Archived blog from the developer, Mike Towle . . . . . . . . . . .
So I get this email from a software company talking about the cloud, and it says it provides law enforcement organizations with live real time access to users' online backups. Is it just me that finds that worrying?
Now I'm all for law enforcement organizations routing out the bad guys. But I'm not a bad guy, I think? I don't do drugs, sell arms, hurt people, steel stuff, extort money, etc. I've never been arrested. I pay my taxes (grudgingly I admit). So why should anyone be allowed to poke around the data in my backups?
I've rattled on before about security issues in the cloud. But this is the first time I've seen a company actually advertising the fact they can break into someone's backup and download the data. It was chilling. If I thought this technology was only
going to be available to law enforcement agencies, to be used under very strict guidelines, I might feel a little easier. But we all know what happens. Many agencies will follow the guidelines rather loosely, some not at all. Some agencies/organizations who are nothing to do with law enforcement may get hold of it. And, if this software company can provide this kind of access to backups in the cloud, how long will it be before hackers have that access to? Maybe they already have it?
I've often read things like 'if you're a good law abiding citizen, you've got nothing to fear'. The problem is, most government agencies have a poor track record when it comes to handling data. Access to data is often abused, data is often leaked, sometimes large volumes of data are left on the hard disks of PC's/laptops/servers that are sold off or scrapped, sometimes the data is on a CD/DVD or memory stick which is then left on a train, taxi, in a hotel room, etc. and sometimes the agencies own systems are hacked. I'm not too concerned about law enforcement officers seeing my data, I'm concerned about who else gets access to it, especially if that 'who else' happens to be a competitor!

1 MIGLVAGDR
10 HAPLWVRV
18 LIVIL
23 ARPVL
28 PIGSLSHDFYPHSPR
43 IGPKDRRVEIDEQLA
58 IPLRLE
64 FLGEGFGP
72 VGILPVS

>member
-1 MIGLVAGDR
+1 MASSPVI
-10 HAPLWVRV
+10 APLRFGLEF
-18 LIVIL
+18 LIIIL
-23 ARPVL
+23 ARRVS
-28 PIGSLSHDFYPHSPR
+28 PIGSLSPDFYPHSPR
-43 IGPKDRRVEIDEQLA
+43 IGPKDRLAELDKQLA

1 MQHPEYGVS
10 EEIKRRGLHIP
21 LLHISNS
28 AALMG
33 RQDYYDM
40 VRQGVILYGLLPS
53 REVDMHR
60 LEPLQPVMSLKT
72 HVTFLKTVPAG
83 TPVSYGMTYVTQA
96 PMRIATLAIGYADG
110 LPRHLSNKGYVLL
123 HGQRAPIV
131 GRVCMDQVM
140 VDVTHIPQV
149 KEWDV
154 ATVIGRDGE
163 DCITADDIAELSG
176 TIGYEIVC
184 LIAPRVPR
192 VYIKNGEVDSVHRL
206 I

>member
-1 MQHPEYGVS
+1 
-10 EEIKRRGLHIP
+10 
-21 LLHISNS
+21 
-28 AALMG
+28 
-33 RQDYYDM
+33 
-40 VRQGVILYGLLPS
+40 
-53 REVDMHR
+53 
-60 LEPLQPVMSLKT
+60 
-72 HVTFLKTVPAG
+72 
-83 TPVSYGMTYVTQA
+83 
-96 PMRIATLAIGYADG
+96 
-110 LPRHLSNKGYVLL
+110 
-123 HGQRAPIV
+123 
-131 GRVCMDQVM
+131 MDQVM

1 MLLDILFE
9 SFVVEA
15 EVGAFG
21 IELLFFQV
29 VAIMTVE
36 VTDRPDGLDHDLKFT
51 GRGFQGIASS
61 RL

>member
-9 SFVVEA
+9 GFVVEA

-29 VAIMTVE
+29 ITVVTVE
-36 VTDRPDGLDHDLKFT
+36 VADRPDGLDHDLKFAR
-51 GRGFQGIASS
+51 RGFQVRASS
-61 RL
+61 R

Accounting software for small businesses has mostly always run on PC's, first under MS-DOS and then Windows. But what will we all be using to run accounting software in 10 years time?
Yes, I know, Apple Mac's run accounting software too. They have been around for a long time. But it's not their strength. When it comes to small business accounting and administration type applications, the PC has dominated.
But things are changing. Sales of Windows PC's have been in decline for a little while now. Is this due to the surge in sales of tablets, or the poor take up of Windows 8? I'd guess it's a combination of the two. Tablets are good for surfing the web, and they're being used more and more by people who need access to information while not at a desk. For example, sales assistants can talk to their customers in store, tablet in hand, and answer queries about delivery, specification, price, etc. straight away, and even take the order there and then. But would you want to run your accounts system on a tablet? Not unless you plug in a keyboard, in which case why not just use a laptop running Windows instead? Tablets have an useful part to play, but not for running the core accounting tasks.
What about using the internet? The 'Cloud' is really trendy at the moment. Everyone is jumping on that bandwagon. But as an accountant recently commented to me about a cloud accounting solution "it's all hype and not enough bookkeeping". An opinion I (and many others) share. The problem is software development is very time consuming, and when it comes to developing serious business applications for the web, it's even MORE time consuming. The web was never designed for handling on-line applications, and it's not very good at it. So they'll never be as sophisticated as a PC application, and will always have fewer options and feel rather clumsy. Then of course is the security issue. Once your accounts data is in the 'Cloud', you don't actually know where it is being stored, or who has access to it. You don't really know if it's being backed up properly, and you don't really know if next time you want to access it, whether it'll still be there. Server crashes, hacking, companies going under, are things that happen all the time. Business people tend not to be taken in by hype, and so I think the security issues put many off using the Cloud for accounting purposes. Certainly, some companies offering Cloud accounting solutions are struggling. I know of one in particular who owes Adminsoft money for some promotional services, and has been unable to pay.
This sounds like I'm Cloud 'bashing', which isn't my intention. Like tablets, the Cloud has a great many benefits, but running business critical software such as an accounts system isn't one of them.